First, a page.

Over 70% of the Earth’s surface is covered in ocean. For many people, the chance to explore the ocean depths it out of reach, for reasons of cost, geography or other reasons. Researchers and educators have been using underwater 360-degree cameras such as the Boxfish to capture visions of underwater life, which will soon get a boost with its new update.
Boxfish Research have announced a significant upgrade for its Boxfish 360 camera. With the new software update, the Boxfish 360 camera can record up to three hours of continuous 5K ultra-high definition video or time-lapse photography on a single charge. A new post-production app is now available for Windows and Mac which offers an all-in-one solution for editing and sharing 360-degree videos.
Research and education organisations like Stanford University have been using the Boxfish 360 camera to capture footage of life under the ocean for the purposes of education, releasing an education virtual reality (VR) experience to show the devastating effects of ocean acidification.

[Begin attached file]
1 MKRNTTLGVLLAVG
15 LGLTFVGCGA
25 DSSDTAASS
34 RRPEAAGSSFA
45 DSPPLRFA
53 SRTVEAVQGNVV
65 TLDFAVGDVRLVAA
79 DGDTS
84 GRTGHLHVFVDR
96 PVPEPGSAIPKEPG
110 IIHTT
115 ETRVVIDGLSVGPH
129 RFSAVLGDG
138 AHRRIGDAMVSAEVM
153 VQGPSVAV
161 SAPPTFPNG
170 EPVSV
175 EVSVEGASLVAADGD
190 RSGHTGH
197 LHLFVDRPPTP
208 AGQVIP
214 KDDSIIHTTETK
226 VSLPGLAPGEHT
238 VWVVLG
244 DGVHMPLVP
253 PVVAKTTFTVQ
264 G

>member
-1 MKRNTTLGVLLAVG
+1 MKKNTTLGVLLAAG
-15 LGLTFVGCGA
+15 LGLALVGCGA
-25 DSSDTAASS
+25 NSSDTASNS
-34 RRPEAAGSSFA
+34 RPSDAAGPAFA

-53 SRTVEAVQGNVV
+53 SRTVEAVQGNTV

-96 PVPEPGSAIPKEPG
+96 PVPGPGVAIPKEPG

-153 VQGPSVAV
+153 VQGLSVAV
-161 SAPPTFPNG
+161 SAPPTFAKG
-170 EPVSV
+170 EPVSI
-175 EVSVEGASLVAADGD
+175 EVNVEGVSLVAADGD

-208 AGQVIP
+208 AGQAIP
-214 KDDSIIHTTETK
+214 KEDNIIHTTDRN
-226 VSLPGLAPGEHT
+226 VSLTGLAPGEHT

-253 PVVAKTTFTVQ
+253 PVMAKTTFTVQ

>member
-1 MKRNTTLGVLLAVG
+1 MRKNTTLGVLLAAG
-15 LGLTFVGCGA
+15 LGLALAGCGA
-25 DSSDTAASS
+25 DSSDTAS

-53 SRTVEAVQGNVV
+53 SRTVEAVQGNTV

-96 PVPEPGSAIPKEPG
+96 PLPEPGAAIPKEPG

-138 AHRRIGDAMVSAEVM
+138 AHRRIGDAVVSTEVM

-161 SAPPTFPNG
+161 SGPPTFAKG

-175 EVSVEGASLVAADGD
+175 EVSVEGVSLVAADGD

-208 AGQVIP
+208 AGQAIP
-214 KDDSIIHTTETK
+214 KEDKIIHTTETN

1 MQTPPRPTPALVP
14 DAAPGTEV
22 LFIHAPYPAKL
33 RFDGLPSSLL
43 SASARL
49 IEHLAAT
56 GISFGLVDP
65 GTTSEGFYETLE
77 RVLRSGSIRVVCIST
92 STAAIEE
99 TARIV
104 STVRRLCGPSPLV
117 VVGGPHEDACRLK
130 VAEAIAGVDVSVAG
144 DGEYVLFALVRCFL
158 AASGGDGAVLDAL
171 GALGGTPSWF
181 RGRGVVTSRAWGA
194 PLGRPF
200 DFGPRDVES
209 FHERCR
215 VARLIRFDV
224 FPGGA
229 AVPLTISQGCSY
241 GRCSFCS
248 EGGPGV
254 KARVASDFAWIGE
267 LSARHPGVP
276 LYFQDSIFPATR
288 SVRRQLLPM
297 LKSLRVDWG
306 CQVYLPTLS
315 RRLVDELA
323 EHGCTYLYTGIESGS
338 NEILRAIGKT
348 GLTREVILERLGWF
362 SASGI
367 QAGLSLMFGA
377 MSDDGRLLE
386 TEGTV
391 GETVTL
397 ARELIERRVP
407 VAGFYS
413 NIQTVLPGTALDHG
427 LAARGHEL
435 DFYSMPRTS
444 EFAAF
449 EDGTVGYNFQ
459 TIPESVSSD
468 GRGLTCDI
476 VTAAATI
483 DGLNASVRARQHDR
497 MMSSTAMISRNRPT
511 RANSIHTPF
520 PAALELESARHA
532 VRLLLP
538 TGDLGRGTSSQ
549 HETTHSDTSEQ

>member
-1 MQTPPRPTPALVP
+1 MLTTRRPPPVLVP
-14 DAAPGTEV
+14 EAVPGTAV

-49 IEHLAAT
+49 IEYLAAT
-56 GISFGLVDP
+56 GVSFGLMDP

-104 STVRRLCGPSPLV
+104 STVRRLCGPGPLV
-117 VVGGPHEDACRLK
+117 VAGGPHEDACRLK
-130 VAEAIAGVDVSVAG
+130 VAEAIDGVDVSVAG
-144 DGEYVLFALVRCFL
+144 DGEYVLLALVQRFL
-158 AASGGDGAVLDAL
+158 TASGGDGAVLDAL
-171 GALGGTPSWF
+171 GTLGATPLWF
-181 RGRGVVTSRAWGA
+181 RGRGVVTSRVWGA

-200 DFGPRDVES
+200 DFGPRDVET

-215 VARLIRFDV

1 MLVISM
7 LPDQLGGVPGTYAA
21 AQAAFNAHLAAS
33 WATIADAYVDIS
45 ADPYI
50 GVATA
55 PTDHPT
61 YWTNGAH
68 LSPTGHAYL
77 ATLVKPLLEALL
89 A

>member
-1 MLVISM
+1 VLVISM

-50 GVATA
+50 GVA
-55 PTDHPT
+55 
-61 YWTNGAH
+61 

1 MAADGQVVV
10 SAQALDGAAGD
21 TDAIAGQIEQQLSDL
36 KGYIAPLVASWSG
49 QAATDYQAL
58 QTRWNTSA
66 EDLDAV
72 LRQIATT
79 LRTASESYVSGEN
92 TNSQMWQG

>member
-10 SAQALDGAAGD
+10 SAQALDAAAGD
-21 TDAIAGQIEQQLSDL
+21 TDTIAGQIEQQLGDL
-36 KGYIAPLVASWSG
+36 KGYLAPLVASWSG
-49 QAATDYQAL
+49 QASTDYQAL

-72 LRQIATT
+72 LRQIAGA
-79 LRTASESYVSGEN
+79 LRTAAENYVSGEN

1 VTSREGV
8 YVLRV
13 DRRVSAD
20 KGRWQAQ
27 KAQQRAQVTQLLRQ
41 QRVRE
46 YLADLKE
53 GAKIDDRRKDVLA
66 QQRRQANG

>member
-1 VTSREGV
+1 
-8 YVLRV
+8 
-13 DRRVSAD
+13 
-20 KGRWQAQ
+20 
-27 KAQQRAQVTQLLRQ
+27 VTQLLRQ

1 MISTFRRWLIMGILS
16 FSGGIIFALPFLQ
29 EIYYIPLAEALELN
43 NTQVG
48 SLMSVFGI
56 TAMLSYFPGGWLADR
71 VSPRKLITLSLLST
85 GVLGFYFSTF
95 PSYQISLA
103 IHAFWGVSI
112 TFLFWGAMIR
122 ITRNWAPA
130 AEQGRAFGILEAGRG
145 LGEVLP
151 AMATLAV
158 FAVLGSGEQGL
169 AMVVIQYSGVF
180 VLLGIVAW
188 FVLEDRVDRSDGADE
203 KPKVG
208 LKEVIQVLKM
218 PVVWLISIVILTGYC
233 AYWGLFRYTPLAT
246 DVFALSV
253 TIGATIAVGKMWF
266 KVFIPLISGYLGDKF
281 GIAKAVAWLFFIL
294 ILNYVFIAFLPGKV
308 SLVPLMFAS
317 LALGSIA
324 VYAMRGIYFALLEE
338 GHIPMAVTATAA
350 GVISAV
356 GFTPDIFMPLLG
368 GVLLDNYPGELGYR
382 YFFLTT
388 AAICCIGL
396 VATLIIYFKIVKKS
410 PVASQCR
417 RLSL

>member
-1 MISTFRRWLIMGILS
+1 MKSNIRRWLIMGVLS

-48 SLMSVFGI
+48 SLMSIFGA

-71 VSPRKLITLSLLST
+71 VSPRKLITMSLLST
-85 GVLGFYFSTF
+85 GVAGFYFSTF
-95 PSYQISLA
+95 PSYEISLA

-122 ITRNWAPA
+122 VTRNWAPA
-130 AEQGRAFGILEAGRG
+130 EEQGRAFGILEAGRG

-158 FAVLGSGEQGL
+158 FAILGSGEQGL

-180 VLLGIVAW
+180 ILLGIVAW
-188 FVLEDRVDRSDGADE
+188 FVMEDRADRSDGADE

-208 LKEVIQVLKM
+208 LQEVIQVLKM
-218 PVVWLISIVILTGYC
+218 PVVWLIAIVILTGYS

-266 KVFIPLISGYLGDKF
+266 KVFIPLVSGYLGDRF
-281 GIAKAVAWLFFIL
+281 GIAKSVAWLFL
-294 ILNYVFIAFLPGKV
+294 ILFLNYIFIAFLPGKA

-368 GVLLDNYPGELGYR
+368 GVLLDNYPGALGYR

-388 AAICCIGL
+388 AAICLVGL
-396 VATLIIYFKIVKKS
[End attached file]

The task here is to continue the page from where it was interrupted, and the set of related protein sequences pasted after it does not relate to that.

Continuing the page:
“You’re not watching something, you’re doing it,” said communication Professor Jeremy Bailenson, whose Virtual Human Interaction Lab developed the VR experience, “You learn by doing. These are magic, teachable moments.”
“I’ve shot with several underwater 360 rigs, and the Boxfish 360 is by far the most reliable and easiest to use” says Danny Copeland, freelance underwater filmmaker and Media Manager for the Manta Trust. “And the way it handles is just like a regular underwater camera, with a single hatch to access the memory cards and a button to start and stop the recording. With the Boxfish 360 I don’t have to get up an hour before everybody else anymore.”
Further information on the Boxfish 360 camera, including prices and availability, can be found on the Boxfish Research website.
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